Engineering colleges to focus on English language skills

News2The technical education department is all set to undertake a major overhaul of the curricula in engineering colleges and polytechnics in order to focus on English skills and making the students more employable.

The decision to usher in reforms has been taken even as the National Association of Software and Services Companies (Nasscom) has pointed out that only a small percentage of engineering graduates who pass out of state colleges make it big in the job market. The percentage of students who remain unemployed even after getting a BTech or BE degree is over 50%, Nasscom had pointed out.

The government, thus, has decided to focus on imparting soft skills, including the ability to communicate in English. As a first step, the department has decided to set up 43 Skill Development Centres (SDC) to impart communication, analytical and technical skills to students doing their engineering and polytechnic education. “It is felt that the students must have life skills, communications skills and critical thinking to be employable,” said Ajay Jain, commissioner, technical education.

The department has also done a massive recruitment of English faculty for its colleges. While till 2012, the number of English faculty stood at 47, this year the number has gone up to 75. In an attempt to train the trainers, eight faculty development programmes were organized for English lecturers.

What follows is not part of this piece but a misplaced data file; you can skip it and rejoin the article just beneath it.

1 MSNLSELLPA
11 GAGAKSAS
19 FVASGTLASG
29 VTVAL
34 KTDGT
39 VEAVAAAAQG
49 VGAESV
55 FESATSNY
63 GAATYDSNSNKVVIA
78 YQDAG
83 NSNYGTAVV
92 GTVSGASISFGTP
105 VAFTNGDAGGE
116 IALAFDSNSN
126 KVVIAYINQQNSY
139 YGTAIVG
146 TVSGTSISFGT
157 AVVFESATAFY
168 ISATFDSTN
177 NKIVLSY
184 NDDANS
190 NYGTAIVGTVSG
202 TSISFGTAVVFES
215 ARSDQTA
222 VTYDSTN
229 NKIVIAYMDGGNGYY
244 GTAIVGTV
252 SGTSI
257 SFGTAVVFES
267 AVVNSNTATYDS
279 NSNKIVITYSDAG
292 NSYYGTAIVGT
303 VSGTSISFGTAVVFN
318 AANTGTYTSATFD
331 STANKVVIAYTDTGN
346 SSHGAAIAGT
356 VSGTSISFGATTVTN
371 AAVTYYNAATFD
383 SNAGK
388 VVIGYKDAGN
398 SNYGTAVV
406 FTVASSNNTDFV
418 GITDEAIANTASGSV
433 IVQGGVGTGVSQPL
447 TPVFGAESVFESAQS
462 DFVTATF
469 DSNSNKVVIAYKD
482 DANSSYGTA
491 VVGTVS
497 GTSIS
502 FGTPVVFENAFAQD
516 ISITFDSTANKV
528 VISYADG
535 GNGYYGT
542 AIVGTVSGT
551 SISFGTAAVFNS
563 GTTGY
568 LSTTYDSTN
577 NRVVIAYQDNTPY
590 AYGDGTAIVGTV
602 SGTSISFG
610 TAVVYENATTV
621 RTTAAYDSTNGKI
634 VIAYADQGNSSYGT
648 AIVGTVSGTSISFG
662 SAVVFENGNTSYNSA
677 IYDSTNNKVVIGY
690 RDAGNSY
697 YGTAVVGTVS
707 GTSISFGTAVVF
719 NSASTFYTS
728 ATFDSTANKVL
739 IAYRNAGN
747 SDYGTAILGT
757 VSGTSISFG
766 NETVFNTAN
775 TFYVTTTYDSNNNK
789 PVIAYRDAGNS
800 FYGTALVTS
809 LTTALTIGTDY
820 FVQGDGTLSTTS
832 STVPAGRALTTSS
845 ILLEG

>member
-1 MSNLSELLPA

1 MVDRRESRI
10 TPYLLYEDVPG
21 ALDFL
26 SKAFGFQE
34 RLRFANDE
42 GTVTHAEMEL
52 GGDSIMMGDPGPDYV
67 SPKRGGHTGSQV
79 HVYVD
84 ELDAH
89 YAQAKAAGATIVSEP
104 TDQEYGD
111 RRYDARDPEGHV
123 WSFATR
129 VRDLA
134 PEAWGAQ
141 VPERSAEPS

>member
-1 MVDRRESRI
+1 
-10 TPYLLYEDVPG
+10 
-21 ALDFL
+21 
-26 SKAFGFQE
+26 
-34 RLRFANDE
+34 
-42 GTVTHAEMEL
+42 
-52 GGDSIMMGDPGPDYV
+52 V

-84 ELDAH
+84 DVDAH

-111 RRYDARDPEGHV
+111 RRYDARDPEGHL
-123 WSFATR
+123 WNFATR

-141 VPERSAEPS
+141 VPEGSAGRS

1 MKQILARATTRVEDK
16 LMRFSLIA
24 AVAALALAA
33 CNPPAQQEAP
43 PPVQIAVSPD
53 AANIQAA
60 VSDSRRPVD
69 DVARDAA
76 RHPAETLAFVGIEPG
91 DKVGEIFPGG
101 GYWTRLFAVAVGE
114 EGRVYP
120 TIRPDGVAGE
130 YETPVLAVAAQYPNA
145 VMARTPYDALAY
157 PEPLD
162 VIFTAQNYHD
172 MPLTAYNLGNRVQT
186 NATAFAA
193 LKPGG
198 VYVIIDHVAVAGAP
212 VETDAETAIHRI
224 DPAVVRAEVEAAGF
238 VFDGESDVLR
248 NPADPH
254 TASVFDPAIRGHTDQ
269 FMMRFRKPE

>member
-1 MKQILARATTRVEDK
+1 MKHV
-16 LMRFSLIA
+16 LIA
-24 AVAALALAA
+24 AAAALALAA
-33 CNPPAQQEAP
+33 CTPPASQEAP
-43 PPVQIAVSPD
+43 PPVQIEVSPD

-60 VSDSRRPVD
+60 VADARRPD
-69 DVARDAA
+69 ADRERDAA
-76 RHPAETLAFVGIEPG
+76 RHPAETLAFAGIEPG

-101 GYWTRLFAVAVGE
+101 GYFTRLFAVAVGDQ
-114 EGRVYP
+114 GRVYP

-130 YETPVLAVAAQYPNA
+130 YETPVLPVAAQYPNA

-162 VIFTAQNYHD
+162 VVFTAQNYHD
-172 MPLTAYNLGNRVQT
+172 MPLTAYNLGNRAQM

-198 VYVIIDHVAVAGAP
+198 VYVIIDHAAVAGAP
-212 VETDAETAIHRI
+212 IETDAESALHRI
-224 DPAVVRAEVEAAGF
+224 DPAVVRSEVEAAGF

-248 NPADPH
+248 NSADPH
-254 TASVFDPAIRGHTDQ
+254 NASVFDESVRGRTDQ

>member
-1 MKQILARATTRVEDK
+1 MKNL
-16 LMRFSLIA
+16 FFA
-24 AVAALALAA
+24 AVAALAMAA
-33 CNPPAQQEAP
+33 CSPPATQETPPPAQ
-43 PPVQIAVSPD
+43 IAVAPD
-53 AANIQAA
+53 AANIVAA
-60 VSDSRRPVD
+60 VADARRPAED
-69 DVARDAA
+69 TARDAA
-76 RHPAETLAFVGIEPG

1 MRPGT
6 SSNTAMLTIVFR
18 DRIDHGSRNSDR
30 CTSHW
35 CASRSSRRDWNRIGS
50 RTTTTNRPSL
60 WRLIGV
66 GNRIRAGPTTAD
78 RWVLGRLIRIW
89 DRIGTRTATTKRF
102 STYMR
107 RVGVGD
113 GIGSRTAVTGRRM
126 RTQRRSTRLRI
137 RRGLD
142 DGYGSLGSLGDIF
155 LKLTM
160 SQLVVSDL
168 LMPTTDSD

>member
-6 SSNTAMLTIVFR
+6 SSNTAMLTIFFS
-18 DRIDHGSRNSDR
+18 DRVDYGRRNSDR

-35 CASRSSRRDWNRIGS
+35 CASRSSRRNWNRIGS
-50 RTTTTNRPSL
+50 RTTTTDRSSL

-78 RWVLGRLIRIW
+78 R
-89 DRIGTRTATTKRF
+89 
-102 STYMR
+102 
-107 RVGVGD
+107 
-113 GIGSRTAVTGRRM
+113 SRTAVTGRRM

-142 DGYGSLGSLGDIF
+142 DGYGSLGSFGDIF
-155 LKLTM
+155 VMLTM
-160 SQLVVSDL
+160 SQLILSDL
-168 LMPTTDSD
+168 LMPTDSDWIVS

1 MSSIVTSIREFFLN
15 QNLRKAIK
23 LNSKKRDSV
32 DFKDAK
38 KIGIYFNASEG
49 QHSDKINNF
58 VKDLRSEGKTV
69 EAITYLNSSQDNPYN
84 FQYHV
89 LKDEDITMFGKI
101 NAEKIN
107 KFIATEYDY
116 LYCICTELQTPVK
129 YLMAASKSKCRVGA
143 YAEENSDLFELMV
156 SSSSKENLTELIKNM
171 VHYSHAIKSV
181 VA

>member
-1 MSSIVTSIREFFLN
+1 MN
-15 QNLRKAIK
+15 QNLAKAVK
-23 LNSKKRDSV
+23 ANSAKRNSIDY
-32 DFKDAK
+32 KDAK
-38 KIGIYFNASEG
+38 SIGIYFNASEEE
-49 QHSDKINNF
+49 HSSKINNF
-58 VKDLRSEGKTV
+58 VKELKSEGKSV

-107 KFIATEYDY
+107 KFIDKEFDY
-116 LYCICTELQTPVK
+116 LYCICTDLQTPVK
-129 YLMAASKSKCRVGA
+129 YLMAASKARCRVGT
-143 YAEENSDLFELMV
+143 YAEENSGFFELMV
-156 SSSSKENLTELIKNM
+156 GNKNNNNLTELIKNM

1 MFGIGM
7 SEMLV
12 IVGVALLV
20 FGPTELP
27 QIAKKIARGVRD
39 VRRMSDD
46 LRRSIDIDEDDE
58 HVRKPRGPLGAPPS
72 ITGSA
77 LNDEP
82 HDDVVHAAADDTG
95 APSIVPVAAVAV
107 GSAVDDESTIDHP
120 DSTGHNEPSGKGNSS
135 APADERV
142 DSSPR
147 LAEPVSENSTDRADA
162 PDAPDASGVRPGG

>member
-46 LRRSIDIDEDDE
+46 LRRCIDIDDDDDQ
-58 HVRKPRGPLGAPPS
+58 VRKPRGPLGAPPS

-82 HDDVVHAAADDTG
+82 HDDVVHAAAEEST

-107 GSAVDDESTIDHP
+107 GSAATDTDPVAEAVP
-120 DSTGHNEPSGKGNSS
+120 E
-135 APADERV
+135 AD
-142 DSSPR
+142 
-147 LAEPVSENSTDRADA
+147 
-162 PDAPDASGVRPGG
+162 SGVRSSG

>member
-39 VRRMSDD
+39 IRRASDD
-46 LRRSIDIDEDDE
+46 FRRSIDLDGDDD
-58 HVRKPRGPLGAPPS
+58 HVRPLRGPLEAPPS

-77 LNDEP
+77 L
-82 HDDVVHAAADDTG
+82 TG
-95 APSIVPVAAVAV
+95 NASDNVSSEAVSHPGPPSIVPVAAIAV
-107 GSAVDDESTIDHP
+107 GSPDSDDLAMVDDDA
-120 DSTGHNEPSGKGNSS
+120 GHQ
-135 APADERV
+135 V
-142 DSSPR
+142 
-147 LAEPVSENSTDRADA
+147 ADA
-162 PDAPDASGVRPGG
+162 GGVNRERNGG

The focus is now on developing a curriculum to suit the need of tech job aspirants. Already, a text book, Poly Skills, was developed in collaboration with Cambridge University Press India Private Limited (CUPIPL) to be followed by students who get trained in the SDCs. “We also trained two batches of newly-recruited English lecturers on Communicative Language Teaching (CLT) in collaboration with CUP,” Jain said.

Interestingly, in a first ever move, students opting for polytechnic education could also get English training in the UK. A select group of 100 students of government model residential polytechnics will be given a 100-hour training course in Bourneville College, UK starting this year. “The facility could be extended to other students in the longer run,” Jain said. Teachers will also get training in the UK with Association of Colleges, UK being roped in for the same.

There will also be regular workshops, orientation and induction programmes for English teachers and students of technical education in the future, he said.

Source: http://articles.timesofindia.indiatimes.com

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